Star anise (Illicium) breeding at NCSU is producing beautiful plants with larger, more upward-facing flower and purple-tinted foliage.

A few days ago, I joined up with three fervent plant nerds for a horticultural romp in the Raleigh, NC area.

My plant-loving compadres were Dan Heims (President of wholesaler Terra Nova Nurseries in Canby, OR); Kelly Norris of Rainbow Iris Farms in Iowa (also garden writer, plant breeder, botany graduate student and all around genius-child at the tender age of 22) and Bob Pries, avid plant collector, author and publicity point man for the American Iris Society). It has been a wild ride – having never been to NC, I’ve been thrilled just by the distinctly southern tobacco fields, native pine and Liquidambar (sweetgum) woods, and the romantic, mist-shrouded hills. Not to mention biscuits for breakfast every morning! And spending three days talking about plants non-stop with three avid plant breeders and rare plant collectors has been eye-opening, to say the least.

Our adventure began with a personal tour of the NCSU Research Station with Dr. Tom Ranney, plant collector and researcher. Ranney heads up breeding on a variety of interesting landscape plants including Mahonia (Oregon grape, although many are Asian), Illicium (star anise), Miscanthus sinensis (maidenhair grass – a noxious weed in this area), and many other plants including Southeast native perennials, shrubs and trees. Dr. Ranney bred Hydrangea arborescens Invincibelle Spirit, a repeat-blooming, medium pink mophead hydrangea, due for release by Spring Meadow Nursery this coming spring. We rambled through fields, greenhouses and labs and were at times quite dazzled by the plants: favorites included a glorious double white camellia with tiny leaves and some compact, beautifully dark-leaved Physocarpus (ninebark). It was fascinating to see plants in the development phases and to get a sense of exactly what traits the breeders are working on – things like disease resistance, compact size, attractively-colored new growth, stable variegation, winter hardiness, flower size and color, and about a million other qualities.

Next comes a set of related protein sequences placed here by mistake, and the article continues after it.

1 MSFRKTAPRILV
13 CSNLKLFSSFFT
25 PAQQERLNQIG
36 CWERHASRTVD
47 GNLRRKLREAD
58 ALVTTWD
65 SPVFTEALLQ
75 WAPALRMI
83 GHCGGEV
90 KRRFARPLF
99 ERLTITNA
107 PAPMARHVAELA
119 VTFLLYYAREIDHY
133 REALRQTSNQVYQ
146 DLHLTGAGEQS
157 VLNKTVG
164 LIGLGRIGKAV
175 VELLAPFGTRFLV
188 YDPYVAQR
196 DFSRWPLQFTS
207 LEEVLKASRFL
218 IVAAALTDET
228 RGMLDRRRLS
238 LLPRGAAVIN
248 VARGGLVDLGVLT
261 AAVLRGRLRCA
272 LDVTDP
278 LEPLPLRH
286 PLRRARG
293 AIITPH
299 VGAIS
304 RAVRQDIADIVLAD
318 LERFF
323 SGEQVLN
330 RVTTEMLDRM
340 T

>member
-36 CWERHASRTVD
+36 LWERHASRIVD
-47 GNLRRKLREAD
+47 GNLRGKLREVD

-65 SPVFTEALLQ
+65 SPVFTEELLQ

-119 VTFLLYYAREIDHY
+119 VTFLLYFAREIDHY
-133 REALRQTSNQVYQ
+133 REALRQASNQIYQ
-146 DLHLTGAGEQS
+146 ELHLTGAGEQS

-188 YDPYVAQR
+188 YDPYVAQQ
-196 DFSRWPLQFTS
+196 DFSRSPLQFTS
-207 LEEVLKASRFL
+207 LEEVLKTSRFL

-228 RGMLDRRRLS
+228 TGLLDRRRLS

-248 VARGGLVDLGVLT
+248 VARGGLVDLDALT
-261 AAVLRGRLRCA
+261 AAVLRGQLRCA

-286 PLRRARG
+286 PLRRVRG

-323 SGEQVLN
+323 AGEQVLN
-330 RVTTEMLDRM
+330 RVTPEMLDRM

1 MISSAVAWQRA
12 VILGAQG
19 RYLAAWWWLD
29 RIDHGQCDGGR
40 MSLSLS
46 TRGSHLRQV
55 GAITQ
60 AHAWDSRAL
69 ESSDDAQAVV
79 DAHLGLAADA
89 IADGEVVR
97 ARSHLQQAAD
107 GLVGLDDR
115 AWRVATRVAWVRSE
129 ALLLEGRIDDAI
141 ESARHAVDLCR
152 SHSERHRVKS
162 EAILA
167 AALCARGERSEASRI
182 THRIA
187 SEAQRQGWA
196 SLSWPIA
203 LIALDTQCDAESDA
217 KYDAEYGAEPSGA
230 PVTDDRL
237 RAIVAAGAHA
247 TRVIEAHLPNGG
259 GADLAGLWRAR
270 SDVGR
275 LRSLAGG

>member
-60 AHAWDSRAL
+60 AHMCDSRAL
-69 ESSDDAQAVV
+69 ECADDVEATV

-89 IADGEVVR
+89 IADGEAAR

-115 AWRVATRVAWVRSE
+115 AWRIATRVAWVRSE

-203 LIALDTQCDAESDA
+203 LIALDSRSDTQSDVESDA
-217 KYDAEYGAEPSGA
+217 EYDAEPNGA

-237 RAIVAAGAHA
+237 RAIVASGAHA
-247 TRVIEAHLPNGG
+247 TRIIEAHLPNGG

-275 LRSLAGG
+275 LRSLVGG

The next day, our first stop was the Biltmore House in Asheville, NC. Built by George W. Vanderbilt with family railroad money, this mansion ("the largest residence in America") was inhabited by Mr. Vanderbilt by 1895 and represented the pinnacle of architectural craftsmanship for the time, from the woodwork to the bathroom fixtures. We could have spent the entire day ogling the place.

But we’d come for the gardens, designed by the fabled Olmsted and Olmsted firm. Our trusty leader Dan Heims had set up a tour with Parker Andes, Director of Horticulture at the Biltmore and a major plant aficionado, joined by plant-geek and landscape contractor Hunter Stubbs. To our delight, Parker Andes soon unfurled a copy of the original Olmsted map of the property, which allowed us to see how the landscape would have looked when first planted. Andes and his gardening staff have been restoring the rock work, streams and plantings to their original state. Driving along the entry road to the mansion, he pointed out areas where reconstruction had been done – and what remained. Our tour of the gardens surrounding the house revealed greenhouses stuffed with beautifully tended tropicals and succulents. The rest of the property consists of perennial and shrub beds with many southern native plants, a large formal rose garden, a walled garden, water and bog gardens and, further out from the house, natural woodlands and managed forests.

Our next stop was the wholesale Hawksridge Nursery in Hickory, NC. Dan had arranged to meet up with owner Rick Crowder – another avid plant collector – who showed us plants he’d found in Japan, as well as on collecting expeditions around the South. I was excited about a Loropetalum (fringe flower) with rich, dark burgundy foliage unmarred by brown tones and with vibrant spidery-red flowers. He also had some distinctive variegated forms of Camellia, Ligustrum (privet), Ternstroemia, and Aucuba – all fine evergreen garden plants, particularly in the winter garden. Rick Crowder is the breeder for Abelia ‘Mardi Gras’, a dwarf Abelia with white-variegated leaves and pale pink flowers. I found it really interesting to meet these passionate people who found and bred these new garden plants – who either had the eye to spot the stand-out plants either in the wild or amongst rafts of seedlings in a field or who meticulously pollinated the flowers (or fiddled with genes in a lab) with a particular result in mind until they reached their goal.

By the end of two days, I was teetering dangerously on the brink of mental overload. But that didn’t stop me from getting up at 6 am this morning (fueled by more biscuits, of course) so we could drive to the renowned Plant Delights, a mail-order nursery whose opinionated owner Tony Avent has worked to establish one of the country’s most successful mail order "micro-nurseries" while building the finest botanical garden East of the Rockies. More on that another day.